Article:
Yes! Most definitely. It was all around us, everywhere, and not simply in my mind or imagination, it was very real. I hope these feelings and emotions are visible in the work, and the viewer is able to share the experience. The sea possesses potent powers, it does something mysterious to our brain, mind and emotions. It is all at once vast, exhilarating, magnificent, terrifying, beautiful, it inspires. Over the period of time that I spent studying and focusing on the coast, all the descriptive words are very real. true, and much more. The ocean is a place where millions of people go for leisure activities, and social recreations.

ACAP
I rarely go to the sea, maybe I should begin after seeing and enjoying the work on our site. What motivated you to go in this direction and why?

Danijah
Climate science, the changes in our environment, the state of the planet ecosystem, and the many strains of virus in the atmosphere, reveal the crisis. Nature serves us, we should at least have some appreciation of it. Here is some more interesting information about the sea, covering over seventy percent of the earth’s surface, the ocean assists to regulate our climate and weather patterns. The sea produces over half of the global oxygen, and absorbs fifty percent more carbon dioxide, than what is in the atmosphere we breathe. Historically, the sea gave us food and means of transport. I am not protesting, simply observing, expressing, and commenting on something real.

ACAP
Yes, the state of the planet should be a major concern for all of us. Many artists have made work about the environment, but work of that type is not so popular at the moment.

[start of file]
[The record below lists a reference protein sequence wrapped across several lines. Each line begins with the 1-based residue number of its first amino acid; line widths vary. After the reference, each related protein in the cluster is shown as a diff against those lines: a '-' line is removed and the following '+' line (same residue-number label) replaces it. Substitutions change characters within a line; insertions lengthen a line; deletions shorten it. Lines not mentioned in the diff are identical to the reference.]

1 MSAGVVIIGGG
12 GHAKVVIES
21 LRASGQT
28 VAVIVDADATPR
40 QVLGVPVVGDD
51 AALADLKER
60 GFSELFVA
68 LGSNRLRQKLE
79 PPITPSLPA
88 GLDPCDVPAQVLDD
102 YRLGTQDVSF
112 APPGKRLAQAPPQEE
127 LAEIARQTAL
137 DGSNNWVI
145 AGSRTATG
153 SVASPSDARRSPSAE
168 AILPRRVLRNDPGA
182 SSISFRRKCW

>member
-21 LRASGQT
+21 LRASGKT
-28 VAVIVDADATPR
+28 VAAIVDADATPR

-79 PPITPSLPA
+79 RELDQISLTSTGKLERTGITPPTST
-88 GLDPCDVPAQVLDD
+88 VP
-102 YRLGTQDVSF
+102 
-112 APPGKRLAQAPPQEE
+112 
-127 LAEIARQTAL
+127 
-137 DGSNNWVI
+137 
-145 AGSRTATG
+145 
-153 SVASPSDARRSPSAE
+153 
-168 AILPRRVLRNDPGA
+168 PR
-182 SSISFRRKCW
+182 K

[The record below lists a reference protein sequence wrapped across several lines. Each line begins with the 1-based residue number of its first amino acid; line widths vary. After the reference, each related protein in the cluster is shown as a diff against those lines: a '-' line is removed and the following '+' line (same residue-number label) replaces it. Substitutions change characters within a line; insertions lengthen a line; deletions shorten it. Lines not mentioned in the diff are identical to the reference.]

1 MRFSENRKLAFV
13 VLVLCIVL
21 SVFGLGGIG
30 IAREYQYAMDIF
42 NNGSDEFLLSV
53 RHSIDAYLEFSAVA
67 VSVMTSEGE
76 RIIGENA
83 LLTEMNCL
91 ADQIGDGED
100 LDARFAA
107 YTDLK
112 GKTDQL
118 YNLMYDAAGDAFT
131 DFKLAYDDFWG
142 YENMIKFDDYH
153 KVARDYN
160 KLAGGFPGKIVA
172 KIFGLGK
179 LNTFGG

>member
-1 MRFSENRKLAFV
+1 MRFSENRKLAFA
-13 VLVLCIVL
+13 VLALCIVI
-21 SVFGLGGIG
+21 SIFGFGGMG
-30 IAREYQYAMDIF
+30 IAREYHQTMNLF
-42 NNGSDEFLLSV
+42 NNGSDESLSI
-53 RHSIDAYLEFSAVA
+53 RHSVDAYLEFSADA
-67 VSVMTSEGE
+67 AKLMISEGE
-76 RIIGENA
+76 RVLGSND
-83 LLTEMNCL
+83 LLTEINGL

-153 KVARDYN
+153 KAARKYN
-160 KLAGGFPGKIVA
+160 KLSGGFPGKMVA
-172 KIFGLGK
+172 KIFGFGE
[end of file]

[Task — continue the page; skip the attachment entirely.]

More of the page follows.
Danijah
The work I am doing is not really about the environment, although that aspect may not be overtly visible, a viewer may pick up on that. I started from the perception and perspective of water, people and leisure activities. I am looking at our relationship with water, with and in nature.

ACAP
What is your background in the fine arts, in particular the visual arts and creative writing, what is your background and how did you begin?

Danijah
I reluctantly, entered the fine arts in the early 1970s with a camera, and the ability to draw and write poetry. All three started as hobbies from primary and secondary school. These self-taught hobbies came about from looking, seeing and quiet observation. They were all activities in my nature and personality. Leaving school, I attended college to study electronic engineering, and after an apprenticeship, I began working in the City of London, installing electronic telecommunication equipment, and telephonic systems in major companies, newspaper building around Fleet Street, banks, and in the main large corporations. At the same time, I continued my hobby by photographing the local African Caribbean communities in East London where I was living, charging a small fee for birthday parties, weddings, portraits and other events. I attended Sir John Cass Art school to practice film process and darkroom printing. The Time Life series of books on photography, were my main guide.

ACAP
When did you decide you wanted to pursue a career in the arts, and what path did you take?